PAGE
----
You can’t visit the seaside town of Brighton without having fish and chips, and where to find the best is hotly debated. One of my favorite places is the oldest in town: Bardsley of Baker Street opened in 1926, which has a small dining room full of music hall memorabilia.
I try to support independent restaurants and I love Bincho Yakitori, a lively and cheap Japanese near the waterfront serving fire-cooked small plates. The cutlery Open market is a global feast – Korean, Japanese, Greek, Mexican, Indian, French bakery, homemade hummus and falafel, as well as handmade chocolates and sausage rolls.
So there is Reclining kitchen at Fiveways, north of the centre: this unsung vegetarian hero serves mouth-watering toast, heaping salads, fragrant soups, gooey brownies and more in an open kitchen the size of a postage stamp.
For my Blog and guides, I trained myself to see my environment differently, and to spot the urban curiosities in front of which we usually rush. I love finding ghost signs, and there are some nice examples here – like the one at the Old Western Hotel above the Parisian house bar on Western Road.
Brighton is a well-known artists’ enclave and is full of galleries. Made, in a former chapel, hosts three contemporary art exhibitions a year, and Phoenix Gallery puts on 12 free shows a year in two huge spaces, and has a cool coffee bar, too much. In May and November, Brighton holds Artists’ Open House, with works exhibited in private homes and studios.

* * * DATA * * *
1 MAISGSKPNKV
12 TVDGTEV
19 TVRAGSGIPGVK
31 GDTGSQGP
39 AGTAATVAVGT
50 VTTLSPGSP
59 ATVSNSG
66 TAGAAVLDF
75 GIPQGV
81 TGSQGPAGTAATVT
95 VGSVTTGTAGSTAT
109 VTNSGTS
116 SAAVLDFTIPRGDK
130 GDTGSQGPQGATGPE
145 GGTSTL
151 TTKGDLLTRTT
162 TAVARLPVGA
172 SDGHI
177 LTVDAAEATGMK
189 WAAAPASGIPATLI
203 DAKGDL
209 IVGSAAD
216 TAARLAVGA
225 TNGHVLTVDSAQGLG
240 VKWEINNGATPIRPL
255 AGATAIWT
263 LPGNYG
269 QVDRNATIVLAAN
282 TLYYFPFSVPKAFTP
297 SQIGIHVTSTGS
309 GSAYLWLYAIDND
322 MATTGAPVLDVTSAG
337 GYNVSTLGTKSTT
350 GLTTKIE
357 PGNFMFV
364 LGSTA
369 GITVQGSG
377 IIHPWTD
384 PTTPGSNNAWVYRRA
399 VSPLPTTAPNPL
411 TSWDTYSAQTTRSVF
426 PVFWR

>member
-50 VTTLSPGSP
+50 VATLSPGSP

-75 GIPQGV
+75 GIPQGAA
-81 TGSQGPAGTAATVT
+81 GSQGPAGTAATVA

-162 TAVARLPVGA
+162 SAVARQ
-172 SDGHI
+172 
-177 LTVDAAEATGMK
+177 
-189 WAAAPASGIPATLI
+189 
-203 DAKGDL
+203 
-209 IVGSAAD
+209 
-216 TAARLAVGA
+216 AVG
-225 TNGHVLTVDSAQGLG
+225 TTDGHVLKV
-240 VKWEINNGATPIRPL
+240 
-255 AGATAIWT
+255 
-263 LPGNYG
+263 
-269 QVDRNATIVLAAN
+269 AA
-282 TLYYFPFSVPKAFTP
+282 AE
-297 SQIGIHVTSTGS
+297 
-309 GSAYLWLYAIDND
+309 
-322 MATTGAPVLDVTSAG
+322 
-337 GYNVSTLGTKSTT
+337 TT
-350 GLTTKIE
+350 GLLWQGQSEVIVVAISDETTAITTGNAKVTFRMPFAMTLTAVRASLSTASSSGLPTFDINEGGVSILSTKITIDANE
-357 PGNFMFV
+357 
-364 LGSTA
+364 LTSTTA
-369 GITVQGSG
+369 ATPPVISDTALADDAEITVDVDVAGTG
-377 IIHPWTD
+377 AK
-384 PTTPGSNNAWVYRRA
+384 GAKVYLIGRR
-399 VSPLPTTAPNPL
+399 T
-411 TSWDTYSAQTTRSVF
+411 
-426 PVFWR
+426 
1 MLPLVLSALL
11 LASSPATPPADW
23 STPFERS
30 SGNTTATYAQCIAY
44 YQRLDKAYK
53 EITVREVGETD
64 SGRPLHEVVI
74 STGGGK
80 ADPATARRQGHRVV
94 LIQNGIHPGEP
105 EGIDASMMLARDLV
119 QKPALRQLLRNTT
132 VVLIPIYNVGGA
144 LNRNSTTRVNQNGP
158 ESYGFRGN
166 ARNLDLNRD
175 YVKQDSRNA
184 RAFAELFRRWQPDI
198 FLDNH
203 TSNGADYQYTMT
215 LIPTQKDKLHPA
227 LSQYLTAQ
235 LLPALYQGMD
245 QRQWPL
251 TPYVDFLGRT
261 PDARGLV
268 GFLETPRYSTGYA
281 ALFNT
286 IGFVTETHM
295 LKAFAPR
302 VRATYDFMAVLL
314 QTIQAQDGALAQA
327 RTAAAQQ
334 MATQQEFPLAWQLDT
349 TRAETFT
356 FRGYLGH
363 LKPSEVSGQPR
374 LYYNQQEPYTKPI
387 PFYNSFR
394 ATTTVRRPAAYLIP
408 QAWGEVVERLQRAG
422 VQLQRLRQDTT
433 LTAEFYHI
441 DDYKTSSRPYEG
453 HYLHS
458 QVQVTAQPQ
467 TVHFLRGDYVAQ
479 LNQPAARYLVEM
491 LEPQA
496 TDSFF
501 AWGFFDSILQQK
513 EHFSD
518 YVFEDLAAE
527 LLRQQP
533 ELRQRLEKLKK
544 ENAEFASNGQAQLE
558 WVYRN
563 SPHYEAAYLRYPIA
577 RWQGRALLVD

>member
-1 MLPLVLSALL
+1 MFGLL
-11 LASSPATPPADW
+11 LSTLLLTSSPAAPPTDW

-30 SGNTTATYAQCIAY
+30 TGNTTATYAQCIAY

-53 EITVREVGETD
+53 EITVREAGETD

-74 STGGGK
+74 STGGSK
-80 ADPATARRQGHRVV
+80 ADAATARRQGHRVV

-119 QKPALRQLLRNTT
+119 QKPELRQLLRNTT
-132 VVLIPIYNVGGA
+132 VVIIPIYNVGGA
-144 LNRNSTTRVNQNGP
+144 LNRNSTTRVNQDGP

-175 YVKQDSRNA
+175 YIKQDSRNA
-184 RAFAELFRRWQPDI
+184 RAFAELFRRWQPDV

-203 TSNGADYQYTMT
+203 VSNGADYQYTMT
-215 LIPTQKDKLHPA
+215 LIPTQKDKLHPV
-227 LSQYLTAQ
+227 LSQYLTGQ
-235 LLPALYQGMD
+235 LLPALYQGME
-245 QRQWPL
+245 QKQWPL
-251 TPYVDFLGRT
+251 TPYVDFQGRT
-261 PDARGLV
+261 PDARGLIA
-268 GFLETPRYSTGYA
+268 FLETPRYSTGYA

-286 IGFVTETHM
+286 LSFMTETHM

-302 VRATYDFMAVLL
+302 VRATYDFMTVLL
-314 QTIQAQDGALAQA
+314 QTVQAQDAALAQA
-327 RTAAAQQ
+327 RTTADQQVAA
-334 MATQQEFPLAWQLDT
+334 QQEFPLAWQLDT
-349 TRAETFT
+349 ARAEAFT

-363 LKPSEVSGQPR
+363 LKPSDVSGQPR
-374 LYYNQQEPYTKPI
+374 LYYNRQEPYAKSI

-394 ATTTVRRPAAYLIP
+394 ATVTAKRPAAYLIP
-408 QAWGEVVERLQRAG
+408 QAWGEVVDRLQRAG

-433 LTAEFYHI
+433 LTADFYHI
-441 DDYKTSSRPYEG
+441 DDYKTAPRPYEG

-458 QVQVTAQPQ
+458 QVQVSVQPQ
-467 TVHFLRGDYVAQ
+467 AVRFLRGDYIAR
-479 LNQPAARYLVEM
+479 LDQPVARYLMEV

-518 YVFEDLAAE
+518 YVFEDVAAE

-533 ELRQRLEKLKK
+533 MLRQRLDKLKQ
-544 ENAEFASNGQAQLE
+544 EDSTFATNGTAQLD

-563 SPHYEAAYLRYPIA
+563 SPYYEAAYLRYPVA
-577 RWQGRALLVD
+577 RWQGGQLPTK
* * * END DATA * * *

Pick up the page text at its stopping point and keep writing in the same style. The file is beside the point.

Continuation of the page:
The bohemian North Laine district draws big crowds, but Seven Dials, a leafy area a 10-minute walk from Brighton station, is a great, quieter place to stroll. Despite its proximity to downtown, it feels off the radar.
Don’t miss the little cactus shop Hi Cactus, with its cheerful yellow frontage; Dogs and Bones Gallery, the smallest in town, inside two red phone booths; and Anna’s Museum, a miniature natural history museum in a display case. The best coffee in the region is at Puck.
You can’t walk 10 minutes in Brighton without passing a club, bar or pub. Connoisseurs head to Cheerful brewer near London Road station. It’s run by Zack and Matt, Brighton’s most welcoming owners, and the sort of place where you’re going to have just that one but end up making new friends and leaving at closing time.
Another favorite is the Hand in Hand in Kemp Town, where you can play “toad in the hole”, where metal discs – “toads” – are thrown into a slot on a wooden box. There’s jazz on Sundays and quirky beers from their microbrewery, Hand Brew Co.
I also like the Duke of York cinema at Preston Circus. It’s in a beautiful Edwardian building, with a pair of striped legs sticking out of the roof. It opened in 1910 and claims to be the oldest purpose-built cinema in the UK.
With its seafront and piers, Brighton is more of a blue space: the view over the rooftops to the sea from Hollingbury Hillfort is one of the best in the city, especially at dusk. However, the town is also on the fringes of the South Downs National Park, and I head for the hills when I want a bit of nature. In no time you can be on a windy hike and exploring tiny hidden villages.
I’m still drawn to Streat, a 15 minute drive from central Brighton, even though it’s tiny. It’s a good base for a walk over the hills to Ditchling, and has a hidden honesty food box, Suzy’s Street Food, filled with homemade treats.
I like to direct people to the small Artist residency hotel (double from £105 room only), where I once had a mini staycation. It overlooks the sea on Regency Square and is full of vintage charm.